The Philharmonie in Berlin is an early example (perhaps even the earliest?) of a modern concert hall with the orchestra in the middle and the audience seated in irregular blocks on all sides. It was built from 1956 to 1963 by the architect Hans Scharoun (1893-1972).
The German author Gerwin Zohlen, in an article on the architecture of the Philharmonie for one of their program booklets, pointed out that in those days there was no such thing as CAD (Computer Aided Design), so Scharoun was dependent on “brigades of draughtsmen who had to render the sketches and drawings he’d dashed off with a thick 3b pencil into measurements and proportions”. The tools they had for this task were “a T-square with ruler and sharpened pencil, a compass and measuring tape“ — to which I would add that they had their slide rules for calculations. (Recall that for most of the 20th century, vocational schools routinely offered courses in “mechanical drawing”.)
According to Zohlen, “Scharoun thought radically from within a building, not from its exterior, particularly when it came to the Philharmonie.“ To me, this helps to explain why the shape of the outer walls seems almost accidental: after planning everything from the inside out, he simply added whatever outer walls were necessary to enclose it all.
This sort of seating arrangement has often been imitated (and refined) in later concert halls. It has the effect of bringing the audience closer to the orchestra, and also seems to enhance the acoustics, though Scharoun — like later architects — also enlisted the help of acoustic experts when finalizing his design.
I must admit that I have mixed feelings about Scharoun. Judging from the Philharmonie, he was doubtless a brilliant architect who was well ahead of his time. But he was also a dreadful urbanist who wanted to tear down everything that was still standing in Berlin after the Second World War and completely rebuild the city within a huge grid of highways separated according to living, working, administration and cultural functions. Zohlen describes this as “a nightmare scenario from today’s perspective, though with this vision Scharoun in no way stood alone.”
Indeed, Scharoun’s plan for Berlin was similar to what Le Corbusier had proposed for Paris in the 1930s: tear down the old city and replace it with high-rise buildings connected by a system of motorways.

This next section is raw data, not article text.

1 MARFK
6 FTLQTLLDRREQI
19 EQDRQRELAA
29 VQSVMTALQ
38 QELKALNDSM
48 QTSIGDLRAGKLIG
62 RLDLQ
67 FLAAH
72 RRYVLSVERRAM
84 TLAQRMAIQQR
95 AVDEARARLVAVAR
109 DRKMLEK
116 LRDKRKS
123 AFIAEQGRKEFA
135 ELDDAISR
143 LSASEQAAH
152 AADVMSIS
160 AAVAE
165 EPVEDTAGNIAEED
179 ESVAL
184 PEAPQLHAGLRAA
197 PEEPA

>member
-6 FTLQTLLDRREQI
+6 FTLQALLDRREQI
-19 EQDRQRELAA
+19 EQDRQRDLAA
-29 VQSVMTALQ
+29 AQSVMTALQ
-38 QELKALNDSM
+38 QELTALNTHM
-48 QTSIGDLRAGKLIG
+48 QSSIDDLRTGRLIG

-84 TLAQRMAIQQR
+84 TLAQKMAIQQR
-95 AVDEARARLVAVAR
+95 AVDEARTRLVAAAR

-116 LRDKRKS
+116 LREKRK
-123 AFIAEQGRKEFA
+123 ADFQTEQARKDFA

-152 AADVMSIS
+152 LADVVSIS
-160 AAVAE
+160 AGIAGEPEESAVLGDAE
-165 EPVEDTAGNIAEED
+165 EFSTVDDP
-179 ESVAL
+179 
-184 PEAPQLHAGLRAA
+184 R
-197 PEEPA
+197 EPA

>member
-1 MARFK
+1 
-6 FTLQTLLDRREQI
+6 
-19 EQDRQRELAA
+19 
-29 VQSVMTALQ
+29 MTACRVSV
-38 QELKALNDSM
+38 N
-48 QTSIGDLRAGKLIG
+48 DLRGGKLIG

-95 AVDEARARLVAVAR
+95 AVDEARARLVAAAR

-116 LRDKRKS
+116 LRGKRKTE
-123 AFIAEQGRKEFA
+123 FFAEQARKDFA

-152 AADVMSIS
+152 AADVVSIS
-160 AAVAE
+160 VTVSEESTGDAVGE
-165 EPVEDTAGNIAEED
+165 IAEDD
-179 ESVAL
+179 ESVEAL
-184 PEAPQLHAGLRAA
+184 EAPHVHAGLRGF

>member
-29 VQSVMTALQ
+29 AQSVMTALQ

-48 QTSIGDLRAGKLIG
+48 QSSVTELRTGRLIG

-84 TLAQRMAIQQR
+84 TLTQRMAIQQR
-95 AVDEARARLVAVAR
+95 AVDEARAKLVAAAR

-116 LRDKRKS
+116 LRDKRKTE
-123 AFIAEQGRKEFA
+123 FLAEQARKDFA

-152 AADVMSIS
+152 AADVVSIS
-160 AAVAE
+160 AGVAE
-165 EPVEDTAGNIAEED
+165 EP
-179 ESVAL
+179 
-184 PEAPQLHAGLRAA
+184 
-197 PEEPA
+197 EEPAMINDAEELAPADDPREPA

Scharoun was not a Nazi, as far as I know, and not even a Nazi sympathizer like Le Corbusier. Although he stayed in Germany during the twelve years of Nazi rule, he kept a low profile, designed private houses and avoided any involvement in Nazi architecture. For this reason, the allies chose him to head the municipal planning office in Berlin after the war.
(I’ll have more to say about Scharoun when I get around to posting things about the German cities of Kassel and Leipzig, but that might take a while.)
In 2003 I attended a marvelous concert at the Philharmonie, featuring the dramatic symphony Roméo et Juliette by Hector Berlioz (1803-1869), played by the Berlin Philharmonic Orchestra conducted by Sir Simon Rattle, with three singers including the mezzo-soprano Angelika Kirchschlager.
In 2005 I took a guided tour of the Philharmonie. The tour was free at that time, but now (as of 2017) it costs five Euros (or three Euros for students, unemployed, retired and disabled persons). Tours begin daily at 13:30 (aka 1:30 pm), and tickets go on sale at 12 noon. (Advance reservations are not possible.)
On our tour, we learned that the sections of the hall directly in back of the orchestra, facing the conductor, are always the first ones to be sold out when Sir Simon Rattle is conducting.
My photos in this post are from 2005. I revised the text in 2017.
See also: Brahms in the new Concert House in Copenhagen.